The advice given by the National Trust for Historic Preservation consisting of variegated interactive activities was very detailed and could be expounded on in many ways. Planning tours of little-known historic sites might not turn out to only be tours but also historic lessons that people could learn and piece together as to why certain places have to be preserved. This goes along with the plan of scheduling lectures, films and slideshows about places saved and threatened. A combination of several of these events and activities would grasp the public’s interest even more than just a single event. This brings along the thought of having a Preservation Fair of some sort, where people could gather and share stories, experiences and recruit people interested in preservation while having fun with games and rides.

  14. Chelsea Pushman

    First of all I did not know that there is such a thing as National Preservation Month here in Florida. I have lived here my whole life so I am kind of surprised to not know this. Mrs. Lorusso, I just thought I would say that I appreciate this class a lot. I know it is required for my major but it is interesting and I am continuing to learn so much about preservation. I really enjoy the images of different locations and projects you have shared and the class has shared. I am excited to have taken this class and got to see things I probably would have never heard of or seen without it.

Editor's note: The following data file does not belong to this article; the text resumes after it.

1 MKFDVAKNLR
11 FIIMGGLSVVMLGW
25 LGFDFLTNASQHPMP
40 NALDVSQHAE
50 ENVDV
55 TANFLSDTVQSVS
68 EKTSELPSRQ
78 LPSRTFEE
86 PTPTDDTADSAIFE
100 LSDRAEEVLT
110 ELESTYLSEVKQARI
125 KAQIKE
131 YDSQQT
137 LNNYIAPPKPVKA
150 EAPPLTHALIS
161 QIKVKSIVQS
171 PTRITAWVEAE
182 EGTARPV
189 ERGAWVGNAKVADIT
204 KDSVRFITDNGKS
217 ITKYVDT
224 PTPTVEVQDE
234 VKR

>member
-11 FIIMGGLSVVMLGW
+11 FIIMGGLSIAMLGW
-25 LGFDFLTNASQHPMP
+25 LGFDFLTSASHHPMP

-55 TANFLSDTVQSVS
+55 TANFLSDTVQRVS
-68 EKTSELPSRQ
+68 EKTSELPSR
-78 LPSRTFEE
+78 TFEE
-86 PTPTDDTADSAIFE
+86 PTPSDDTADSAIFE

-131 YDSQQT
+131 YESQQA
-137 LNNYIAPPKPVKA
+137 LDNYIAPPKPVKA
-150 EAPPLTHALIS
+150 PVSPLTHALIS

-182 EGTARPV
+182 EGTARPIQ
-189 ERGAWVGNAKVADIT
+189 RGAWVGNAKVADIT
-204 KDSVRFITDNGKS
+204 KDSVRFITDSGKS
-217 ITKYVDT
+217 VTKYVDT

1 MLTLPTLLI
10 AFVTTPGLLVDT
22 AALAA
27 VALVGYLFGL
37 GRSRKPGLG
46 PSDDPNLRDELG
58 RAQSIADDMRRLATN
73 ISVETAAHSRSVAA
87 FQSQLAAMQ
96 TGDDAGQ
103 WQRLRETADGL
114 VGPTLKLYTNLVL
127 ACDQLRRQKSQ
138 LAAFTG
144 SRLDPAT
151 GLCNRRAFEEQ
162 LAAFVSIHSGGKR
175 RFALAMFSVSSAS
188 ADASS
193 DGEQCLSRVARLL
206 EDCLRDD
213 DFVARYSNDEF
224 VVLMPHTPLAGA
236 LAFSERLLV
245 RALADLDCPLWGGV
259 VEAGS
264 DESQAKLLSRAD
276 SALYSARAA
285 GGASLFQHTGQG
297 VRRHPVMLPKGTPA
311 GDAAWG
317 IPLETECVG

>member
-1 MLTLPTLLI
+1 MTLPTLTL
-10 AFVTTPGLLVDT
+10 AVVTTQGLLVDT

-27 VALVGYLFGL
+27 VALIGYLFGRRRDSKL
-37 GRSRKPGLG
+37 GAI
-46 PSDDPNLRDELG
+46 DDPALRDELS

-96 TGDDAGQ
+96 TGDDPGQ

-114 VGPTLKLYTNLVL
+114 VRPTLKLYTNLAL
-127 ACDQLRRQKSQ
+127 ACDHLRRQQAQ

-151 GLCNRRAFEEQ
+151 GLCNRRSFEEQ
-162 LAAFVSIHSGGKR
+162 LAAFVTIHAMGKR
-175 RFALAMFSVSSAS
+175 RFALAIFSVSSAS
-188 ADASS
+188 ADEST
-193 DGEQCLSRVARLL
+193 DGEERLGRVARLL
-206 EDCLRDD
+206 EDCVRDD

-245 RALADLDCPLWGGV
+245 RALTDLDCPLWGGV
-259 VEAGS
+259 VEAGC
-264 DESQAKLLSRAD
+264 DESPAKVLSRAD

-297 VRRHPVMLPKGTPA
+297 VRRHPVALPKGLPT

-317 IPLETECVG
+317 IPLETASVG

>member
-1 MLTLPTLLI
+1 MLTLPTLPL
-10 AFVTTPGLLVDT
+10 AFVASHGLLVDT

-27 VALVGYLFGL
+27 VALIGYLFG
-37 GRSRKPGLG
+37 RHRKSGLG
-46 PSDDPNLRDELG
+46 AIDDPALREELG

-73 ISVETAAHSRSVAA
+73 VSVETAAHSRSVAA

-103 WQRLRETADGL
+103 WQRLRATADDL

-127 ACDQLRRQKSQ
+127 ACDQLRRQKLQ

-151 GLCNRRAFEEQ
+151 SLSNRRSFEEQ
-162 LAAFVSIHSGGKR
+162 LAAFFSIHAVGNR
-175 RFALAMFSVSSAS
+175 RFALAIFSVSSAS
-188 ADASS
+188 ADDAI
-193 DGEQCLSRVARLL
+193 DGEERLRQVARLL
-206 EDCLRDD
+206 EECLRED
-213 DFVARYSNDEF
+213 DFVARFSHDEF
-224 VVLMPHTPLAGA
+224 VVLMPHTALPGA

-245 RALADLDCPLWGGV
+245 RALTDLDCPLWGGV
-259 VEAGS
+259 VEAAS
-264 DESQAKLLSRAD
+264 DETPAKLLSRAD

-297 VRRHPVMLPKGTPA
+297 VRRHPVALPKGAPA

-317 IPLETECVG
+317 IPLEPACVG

I never knew the significance of restoring. I more so saw it as a chance to make money by establishing tours and museums etc. But, through my study I have seen that it is more than that. It is even clearer now that preservation is so important because we have a whole month dedicated to preservation. The support and efforts made by so many people is very humbling. It is so nice to see an extraordinary passion shared amongst a group of people. It is these same people who make all the difference when it comes to saving specific buildings and areas that might otherwise be torn down if not for these supporters of preservation.

    I am a huge fan of Cocoa Village. I love to go there with my friends and I love to support local, small business. Places like this help keep Florida wealthy in many ways other than money. I also love the Florida Keys. I like the culture and style that has been created because of the architecture and people. Culture and integrity of different historic places/buildings get to live on in Florida thanks to Preservation.